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Extremely COOL!! Thanks for the how to. Just out of curiosity, how much was the mannequin?
 

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Now what would the world be like without good old Frankenstein, ya gotta love the old black and whites classics!
Im happy you went with making your own boots, the look is so much better, nice job!
 

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Discussion Starter #9 (Edited)
Extremely COOL!! Thanks for the how to. Just out of curiosity, how much was the mannequin?
I had to spend $178.00 for it, which included delivery to my home. The original one I built as a test figure was a solid one piece body. You couldn't imagine what it was like moving such a large and heavy figure around the house. I'm still trying to justify the expense for this lastest version, but I'm very happy with how he's shaping up.

BTW....the head had to be cut off leaving only the neck portion. Going by what you see in the movies, it gave me a great deal of insight into what Dr. Frankenstien did in the movie.
 

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Discussion Starter #11 (Edited)
Hi Sickie,

The mannequin head was very well done and flawless, it even had painted eyes and real eye lashes. I tossed it on the shelf and really don't plan to use it for anything. If you think you want it, here are two photos of it. I placed my bucky skull in the photo to give it scale. I'd only ask for shipping money. Just PM me your home address and I'll ship it out Monday morning for you. It can easily be attached to something else by inserting a 1" diameter PVC pipe into it and spraying that insulating foam stuff in it for support. You'd have to figure something out to replace the neck, but that shouldn't be a problem.



 

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Discussion Starter #14 (Edited)
Wow, you did an awesome job, Richie!
What are the head and hands made of?
and how does he stay standing?
Hi there Mr. Chicken,

Wow, where did you dig this thread up...LOL.

The head and hands are very thick latex so they'll last for decades. The hands are re-cast Don Post Studio prop Glenn Strange Frankenstein hands first offered in 1973 to the public.

The platform has two 1" diameter rods that slides up into each boot through the feet. So he's very sturdy but can also be lifted off the platform and displayed directly on the floor. If displayed standing on the floor, there is an eye-hook that protudes from the rear of his waist to tie him into a hook on the wall for safety reason. You wouldn't want him to accidently fall on someone should they bump him to hard.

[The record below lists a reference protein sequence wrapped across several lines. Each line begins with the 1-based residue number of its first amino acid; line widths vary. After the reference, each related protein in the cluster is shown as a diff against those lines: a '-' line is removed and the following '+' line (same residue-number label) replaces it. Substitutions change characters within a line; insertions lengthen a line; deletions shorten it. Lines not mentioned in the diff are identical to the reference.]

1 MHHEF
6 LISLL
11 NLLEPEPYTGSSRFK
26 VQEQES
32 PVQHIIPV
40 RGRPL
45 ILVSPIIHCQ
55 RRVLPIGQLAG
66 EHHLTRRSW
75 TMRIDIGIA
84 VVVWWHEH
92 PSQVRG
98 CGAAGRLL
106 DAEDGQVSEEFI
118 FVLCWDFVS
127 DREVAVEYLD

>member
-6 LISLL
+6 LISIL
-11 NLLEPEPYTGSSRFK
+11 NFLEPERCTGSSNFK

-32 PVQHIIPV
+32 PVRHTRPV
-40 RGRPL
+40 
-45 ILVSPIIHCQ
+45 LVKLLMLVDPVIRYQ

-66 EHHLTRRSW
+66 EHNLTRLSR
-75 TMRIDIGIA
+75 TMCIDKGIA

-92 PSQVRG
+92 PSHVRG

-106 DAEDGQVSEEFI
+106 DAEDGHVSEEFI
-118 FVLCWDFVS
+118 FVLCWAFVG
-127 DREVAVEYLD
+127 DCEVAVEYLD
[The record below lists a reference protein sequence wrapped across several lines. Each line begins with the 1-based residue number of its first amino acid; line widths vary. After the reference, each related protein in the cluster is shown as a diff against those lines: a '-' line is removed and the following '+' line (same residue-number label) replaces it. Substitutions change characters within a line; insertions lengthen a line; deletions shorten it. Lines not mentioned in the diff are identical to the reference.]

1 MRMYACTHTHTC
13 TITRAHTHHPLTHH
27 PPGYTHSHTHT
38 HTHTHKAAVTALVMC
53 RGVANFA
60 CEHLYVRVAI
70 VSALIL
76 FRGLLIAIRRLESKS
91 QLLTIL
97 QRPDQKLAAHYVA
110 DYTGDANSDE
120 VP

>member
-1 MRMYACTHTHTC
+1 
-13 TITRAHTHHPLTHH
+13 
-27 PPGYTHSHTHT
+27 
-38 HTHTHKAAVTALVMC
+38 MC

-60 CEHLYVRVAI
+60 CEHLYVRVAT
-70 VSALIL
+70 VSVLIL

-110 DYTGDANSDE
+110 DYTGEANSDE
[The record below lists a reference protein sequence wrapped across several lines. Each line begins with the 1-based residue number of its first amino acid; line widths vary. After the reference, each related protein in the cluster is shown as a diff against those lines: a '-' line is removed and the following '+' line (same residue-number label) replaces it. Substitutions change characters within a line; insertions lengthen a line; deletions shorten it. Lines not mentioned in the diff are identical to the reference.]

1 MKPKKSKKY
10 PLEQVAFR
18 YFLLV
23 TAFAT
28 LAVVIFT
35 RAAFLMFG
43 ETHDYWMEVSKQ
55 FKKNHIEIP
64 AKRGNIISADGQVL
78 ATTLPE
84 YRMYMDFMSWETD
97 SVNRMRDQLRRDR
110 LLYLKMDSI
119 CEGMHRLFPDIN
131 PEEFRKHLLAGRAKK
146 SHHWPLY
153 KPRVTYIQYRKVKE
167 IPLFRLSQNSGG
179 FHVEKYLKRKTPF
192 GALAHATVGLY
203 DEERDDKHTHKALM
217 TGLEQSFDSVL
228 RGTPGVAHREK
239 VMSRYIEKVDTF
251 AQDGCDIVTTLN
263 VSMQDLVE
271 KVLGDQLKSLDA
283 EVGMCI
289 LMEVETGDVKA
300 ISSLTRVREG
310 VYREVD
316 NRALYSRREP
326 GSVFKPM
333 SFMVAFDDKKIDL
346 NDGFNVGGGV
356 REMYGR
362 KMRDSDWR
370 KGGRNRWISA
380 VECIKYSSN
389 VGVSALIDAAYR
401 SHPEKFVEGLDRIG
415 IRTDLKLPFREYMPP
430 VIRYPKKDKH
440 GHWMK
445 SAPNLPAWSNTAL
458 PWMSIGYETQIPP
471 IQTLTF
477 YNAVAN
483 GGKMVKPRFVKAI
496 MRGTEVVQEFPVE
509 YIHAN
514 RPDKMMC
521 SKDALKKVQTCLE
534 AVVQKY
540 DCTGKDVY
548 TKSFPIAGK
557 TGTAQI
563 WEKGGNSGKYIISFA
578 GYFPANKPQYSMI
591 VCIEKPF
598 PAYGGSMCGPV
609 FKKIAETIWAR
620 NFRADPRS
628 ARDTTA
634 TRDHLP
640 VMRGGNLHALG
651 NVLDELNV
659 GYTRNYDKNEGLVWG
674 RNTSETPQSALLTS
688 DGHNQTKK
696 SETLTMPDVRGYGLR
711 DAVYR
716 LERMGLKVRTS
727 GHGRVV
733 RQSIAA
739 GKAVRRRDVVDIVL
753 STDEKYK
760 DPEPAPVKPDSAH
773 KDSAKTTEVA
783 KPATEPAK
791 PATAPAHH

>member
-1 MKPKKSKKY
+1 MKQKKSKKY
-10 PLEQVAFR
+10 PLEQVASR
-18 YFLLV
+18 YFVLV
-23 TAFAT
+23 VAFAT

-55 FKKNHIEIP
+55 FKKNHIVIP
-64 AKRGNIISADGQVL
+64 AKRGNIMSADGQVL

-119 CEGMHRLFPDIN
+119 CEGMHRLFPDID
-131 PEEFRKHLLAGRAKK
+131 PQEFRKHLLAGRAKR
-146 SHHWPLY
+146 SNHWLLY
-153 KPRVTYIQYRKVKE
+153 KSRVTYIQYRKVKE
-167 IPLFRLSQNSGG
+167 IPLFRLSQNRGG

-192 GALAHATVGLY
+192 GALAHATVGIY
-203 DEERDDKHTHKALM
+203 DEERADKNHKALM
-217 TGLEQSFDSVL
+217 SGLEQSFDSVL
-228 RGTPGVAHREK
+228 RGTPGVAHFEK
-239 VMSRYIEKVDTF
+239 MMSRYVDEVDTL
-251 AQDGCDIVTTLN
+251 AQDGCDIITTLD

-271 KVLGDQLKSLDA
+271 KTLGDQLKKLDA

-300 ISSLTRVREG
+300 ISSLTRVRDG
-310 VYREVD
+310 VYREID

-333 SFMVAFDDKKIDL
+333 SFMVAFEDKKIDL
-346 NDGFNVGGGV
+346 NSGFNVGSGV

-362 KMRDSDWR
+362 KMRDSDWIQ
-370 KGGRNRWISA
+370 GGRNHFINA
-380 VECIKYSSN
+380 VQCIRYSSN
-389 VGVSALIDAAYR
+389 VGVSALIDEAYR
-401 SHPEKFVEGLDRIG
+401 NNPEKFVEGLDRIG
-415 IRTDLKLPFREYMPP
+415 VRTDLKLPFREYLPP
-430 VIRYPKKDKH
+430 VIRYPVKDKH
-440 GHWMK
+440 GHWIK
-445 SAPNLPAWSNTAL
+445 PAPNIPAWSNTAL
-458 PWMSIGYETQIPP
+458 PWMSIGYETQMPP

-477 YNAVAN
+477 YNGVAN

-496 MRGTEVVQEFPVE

Note to Sickie...sorry you missed out on that head deal. I just assumed you were not interested.
 

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Richie,
These are the head/hands I have had for years bit never really used. I had thought of just selling them but would like to make a Frankenstein prop for a scene we're doing this year. I haven't seen this mask/hands since we bought them over 15 years ago. The latex is thick and has held up very well.





 

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Discussion Starter #18
Richie,
These are the head/hands I have had for years bit never really used. I had thought of just selling them but would like to make a Frankenstein prop for a scene we're doing this year. I haven't seen this mask/hands since we bought them over 15 years ago. The latex is thick and has held up very well
Hi Jdubbya,

Those would make a wonderful life size Frankenstein prop! I always liked that mask because of the great skin tone and hair it had. Those hands are one of the best around and look completely real, even better than the 1973 set I used for mine. I wouldn't sell them and put them to good use and assemble a full size figure. Do a little work at a time on it, no rush since it's winter time.

Assuming you want it to look the part, getting a large enough suit (size 52+ and pants, size 46) and padding him correctly will be the difficult part. We also have our Frankenstein on display in our house the balance of the year in a spare room. Please post photos if you proceed with your creation.

Note to Groovie Ghoulie Yes, the mannequin head was used for another prop, sorry.
 

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Note to Groovie Ghoulie Yes, the mannequin head was used for another prop, sorry.[/QUOTE]

Well, I'm glad it was put to good use, and thanks for the inspiration, I'm gonna dig out my old Frankie mask, as well!
 

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Really nice job on the Frankenstein. Your attention to detail really paid off. I love Frankie. Wish I had one.